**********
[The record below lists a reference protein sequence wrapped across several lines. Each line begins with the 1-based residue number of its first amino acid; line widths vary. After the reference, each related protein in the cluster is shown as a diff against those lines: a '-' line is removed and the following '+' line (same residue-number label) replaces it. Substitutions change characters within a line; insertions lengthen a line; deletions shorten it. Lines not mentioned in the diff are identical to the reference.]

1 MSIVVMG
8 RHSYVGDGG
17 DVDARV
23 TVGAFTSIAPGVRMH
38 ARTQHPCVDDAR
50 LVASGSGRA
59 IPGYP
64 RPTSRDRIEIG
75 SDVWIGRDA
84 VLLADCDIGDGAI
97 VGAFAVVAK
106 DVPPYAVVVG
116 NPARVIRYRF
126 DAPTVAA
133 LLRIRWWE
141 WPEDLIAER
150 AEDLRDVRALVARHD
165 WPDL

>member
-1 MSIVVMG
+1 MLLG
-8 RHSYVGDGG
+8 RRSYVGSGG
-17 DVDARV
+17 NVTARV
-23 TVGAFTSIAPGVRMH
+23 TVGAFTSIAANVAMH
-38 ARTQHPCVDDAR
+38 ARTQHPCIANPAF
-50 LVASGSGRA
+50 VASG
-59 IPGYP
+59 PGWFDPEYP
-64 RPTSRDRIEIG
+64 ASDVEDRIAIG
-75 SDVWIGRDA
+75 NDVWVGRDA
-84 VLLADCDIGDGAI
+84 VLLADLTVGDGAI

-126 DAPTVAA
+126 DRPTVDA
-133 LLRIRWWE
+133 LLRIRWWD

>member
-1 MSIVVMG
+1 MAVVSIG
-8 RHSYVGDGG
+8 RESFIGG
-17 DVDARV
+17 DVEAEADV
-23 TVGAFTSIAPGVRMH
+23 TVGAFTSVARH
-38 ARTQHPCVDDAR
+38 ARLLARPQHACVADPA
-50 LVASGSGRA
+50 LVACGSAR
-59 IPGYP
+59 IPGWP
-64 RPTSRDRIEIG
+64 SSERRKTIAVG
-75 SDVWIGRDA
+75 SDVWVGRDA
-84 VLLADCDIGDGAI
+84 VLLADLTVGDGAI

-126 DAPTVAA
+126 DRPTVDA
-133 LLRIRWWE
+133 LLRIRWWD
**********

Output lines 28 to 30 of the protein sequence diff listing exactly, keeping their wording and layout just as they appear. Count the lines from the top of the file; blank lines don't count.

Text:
+23 TVGAFTSIAANVAMH
-38 ARTQHPCVDDAR
+38 ARTQHPCIANPAF